The cloth seats are comfortable, resilient and supportive with firm foam contours. But what becomes most quickly apparent is what the exterior gains in design appearance is given back when it comes to front and rear visibility. When compared to the more upright Civic, Escort or Neon greenhouses, the view is not nearly as open. The narrow doors offer excellent side visibility. But they also come with a noticeable trade-off. The long doors are quite heavy; they require some effort to operate and some care in tight parking areas.
The long doors combined with sliding front seats make it easy to get in and out of the back seat. As in the front, the rear passengers will feel as if they are sitting quite low, necessitated to accommodate enough headroom. While there is ample head and shoulder room, legs have to be folded up with knees closer to one's chin than some would deem comfortable. Only a child could handle the center seat in the back, which is too small for an adult. The rear passengers do have the convenience of heat ducts.
In the trunk, the Rally Sport offers excellent cargo space for the class, with 13.2 cubic feet of storage area and a standard cargo net. Rear seats fold down to expand the rear storage area.
The Cavalier is a fun car to drive, one that enjoys being tossed around. Its light weight adds to the fun. The front suspension uses McPherson struts and coil springs. In the rear, trailing tubular control arms locate wheels along with a twist beam axle. The suspension is taut and gives the driver a good feel for the road, yet the Cavalier RS handles road bumps with aplomb. Not untypical of compact cars, the higher the speeds the more noticeable the bumps become.
The 2.2-liter, inline-4 produces 115 horsepower and 135 foot-pounds of torque, which are not necessarily numbers to brag about when compared to the more powerful engines offered in the sport categories of other compacts. With a low first gear, the 5-speed gearbox does not offer comparable close ratios, either. But they're close enough. Combined with sequential fuel injection, overhead valves, hydraulic lifters and roller cams, the drivetrain encourages high revving and quick getaways.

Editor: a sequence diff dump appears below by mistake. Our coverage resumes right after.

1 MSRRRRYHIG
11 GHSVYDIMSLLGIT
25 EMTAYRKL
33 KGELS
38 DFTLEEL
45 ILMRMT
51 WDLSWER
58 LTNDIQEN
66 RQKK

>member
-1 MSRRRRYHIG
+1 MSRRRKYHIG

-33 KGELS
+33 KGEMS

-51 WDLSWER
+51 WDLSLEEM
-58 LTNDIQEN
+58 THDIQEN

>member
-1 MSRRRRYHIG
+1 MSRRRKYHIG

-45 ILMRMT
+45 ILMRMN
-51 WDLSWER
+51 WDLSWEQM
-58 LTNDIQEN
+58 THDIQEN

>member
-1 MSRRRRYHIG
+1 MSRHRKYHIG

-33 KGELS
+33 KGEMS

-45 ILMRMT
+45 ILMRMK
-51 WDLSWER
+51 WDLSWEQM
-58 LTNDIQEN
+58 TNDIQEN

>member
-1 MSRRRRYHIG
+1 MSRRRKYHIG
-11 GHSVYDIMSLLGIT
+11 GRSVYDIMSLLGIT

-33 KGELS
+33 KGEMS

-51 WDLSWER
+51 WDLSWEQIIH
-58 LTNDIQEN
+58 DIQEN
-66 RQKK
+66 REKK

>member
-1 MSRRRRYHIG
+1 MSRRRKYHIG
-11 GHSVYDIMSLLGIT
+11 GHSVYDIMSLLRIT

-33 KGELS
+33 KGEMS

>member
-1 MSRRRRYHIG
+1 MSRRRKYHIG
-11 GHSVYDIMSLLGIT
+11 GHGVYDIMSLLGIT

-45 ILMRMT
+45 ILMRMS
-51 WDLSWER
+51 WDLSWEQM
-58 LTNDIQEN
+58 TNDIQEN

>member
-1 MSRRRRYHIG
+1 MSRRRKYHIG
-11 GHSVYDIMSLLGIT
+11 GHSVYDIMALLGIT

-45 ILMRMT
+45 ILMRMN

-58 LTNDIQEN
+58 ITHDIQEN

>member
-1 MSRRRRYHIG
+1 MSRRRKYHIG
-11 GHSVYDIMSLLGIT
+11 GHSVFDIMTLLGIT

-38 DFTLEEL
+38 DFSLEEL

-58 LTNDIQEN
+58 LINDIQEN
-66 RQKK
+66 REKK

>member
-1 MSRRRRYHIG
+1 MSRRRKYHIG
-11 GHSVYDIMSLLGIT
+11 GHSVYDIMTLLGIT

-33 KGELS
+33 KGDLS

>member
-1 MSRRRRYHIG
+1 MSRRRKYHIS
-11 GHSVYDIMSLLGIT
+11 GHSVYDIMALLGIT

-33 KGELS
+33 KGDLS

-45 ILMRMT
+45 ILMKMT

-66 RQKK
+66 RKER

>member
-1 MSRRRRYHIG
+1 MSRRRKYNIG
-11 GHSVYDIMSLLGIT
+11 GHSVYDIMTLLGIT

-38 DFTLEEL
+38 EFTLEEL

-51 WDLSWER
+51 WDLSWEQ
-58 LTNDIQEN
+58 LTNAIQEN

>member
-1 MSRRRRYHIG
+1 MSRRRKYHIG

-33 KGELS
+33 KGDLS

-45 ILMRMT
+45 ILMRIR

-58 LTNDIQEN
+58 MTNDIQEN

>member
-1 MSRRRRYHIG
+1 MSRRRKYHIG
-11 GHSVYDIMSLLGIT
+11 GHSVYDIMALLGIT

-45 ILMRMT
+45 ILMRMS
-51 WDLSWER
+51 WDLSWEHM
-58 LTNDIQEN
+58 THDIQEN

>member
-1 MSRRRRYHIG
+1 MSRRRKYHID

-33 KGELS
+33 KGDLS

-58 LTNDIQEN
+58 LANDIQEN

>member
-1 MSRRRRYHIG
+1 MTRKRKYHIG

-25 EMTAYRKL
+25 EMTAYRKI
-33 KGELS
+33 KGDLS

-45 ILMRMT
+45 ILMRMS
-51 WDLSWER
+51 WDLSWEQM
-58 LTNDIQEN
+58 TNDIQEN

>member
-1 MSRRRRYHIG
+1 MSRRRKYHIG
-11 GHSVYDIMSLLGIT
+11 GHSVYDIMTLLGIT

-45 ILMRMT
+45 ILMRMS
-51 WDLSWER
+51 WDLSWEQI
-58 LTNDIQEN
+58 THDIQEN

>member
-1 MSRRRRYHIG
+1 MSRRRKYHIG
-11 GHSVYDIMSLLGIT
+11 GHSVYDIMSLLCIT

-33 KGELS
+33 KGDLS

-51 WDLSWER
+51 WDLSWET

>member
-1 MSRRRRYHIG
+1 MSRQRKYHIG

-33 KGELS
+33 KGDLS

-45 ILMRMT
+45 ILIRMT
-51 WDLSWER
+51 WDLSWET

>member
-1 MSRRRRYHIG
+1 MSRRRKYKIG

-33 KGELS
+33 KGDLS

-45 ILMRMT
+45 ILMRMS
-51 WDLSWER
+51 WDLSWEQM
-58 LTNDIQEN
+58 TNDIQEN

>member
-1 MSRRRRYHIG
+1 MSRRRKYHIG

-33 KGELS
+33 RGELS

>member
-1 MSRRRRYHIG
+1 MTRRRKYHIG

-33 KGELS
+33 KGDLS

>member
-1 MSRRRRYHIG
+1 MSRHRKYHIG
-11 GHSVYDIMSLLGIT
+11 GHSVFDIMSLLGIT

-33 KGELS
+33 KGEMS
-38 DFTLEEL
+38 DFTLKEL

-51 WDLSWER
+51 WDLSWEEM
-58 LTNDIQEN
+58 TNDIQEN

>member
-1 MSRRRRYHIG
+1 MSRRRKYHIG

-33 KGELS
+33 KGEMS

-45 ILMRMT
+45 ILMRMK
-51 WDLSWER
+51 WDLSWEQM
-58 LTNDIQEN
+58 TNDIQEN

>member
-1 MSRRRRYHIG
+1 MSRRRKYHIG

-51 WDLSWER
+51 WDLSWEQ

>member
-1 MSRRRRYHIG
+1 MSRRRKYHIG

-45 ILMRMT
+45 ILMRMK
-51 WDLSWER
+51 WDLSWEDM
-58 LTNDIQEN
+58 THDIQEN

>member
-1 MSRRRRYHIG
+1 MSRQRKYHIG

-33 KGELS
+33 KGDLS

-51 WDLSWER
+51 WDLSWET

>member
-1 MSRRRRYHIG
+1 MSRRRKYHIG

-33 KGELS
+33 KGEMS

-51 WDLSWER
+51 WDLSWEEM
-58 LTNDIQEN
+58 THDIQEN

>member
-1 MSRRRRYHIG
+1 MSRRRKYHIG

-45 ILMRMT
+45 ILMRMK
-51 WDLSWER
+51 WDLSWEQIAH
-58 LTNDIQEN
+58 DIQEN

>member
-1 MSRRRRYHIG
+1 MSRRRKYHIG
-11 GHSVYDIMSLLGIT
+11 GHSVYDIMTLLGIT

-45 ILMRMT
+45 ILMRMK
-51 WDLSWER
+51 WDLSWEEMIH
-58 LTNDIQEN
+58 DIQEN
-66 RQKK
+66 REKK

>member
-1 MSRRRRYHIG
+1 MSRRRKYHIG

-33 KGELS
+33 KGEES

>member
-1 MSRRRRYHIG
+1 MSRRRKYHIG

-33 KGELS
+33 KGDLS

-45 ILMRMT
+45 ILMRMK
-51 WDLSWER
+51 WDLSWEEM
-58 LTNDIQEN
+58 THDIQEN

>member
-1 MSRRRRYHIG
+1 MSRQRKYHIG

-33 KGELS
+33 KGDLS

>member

The engine tends to be heard in compacts. In the case of the Cavalier, the noise level was acceptable, and, perhaps more important, the little four-banger sounds sweet.
The rack-and-pinion power steering makes this a rapid response vehicle. The excellent turn-in as well as precision in the steering adds a lot to the enjoyment of the Cavalier, although the body roll was sometimes excessive in cornering. The gear shift clicked predictably into place, adding to the desire to run quickly through the gearbox, not to mention through corners.
The anti-lock braking system comes with disc brakes in the front and drum brakes in the rear. The system worked well under extreme braking conditions. But under normal braking, the brakes grabbed slightly in the rear and one had to pay attention to applying pedal pressure smoothly.
The Cavalier Coupe appeals to younger buyers; and more than half are female. The Cavalier Rally Sport is a likeable car due to its styling and its excellent standard equipment, both appealing to younger shoppers. In appearance, the Rally Sport lives up to its name. The standard features include an adjustable tilt wheel, cruise control, and intermittent variable wipers in addition to the ABS, power rack-and-pinion steering and 15-inch wheels.
If there is a drawback to this package, it is an engine that does not quite live up to the car's image, especially in comparison to some other two-door sport compacts. If a buyer starts adding options, such as air conditioning, sun roof, power doors and windows or a cassette for the AM/FM radio, the price can climb quickly. If the standard package offers what a buyer is looking for, the Cavalier is highly recommended for value and enjoyable driving.
Options As Tested
Air conditioning, rear window defogger, aluminum wheels, CD player, power windows and mirror, remote keyless entry.
Rally Sport Coupe.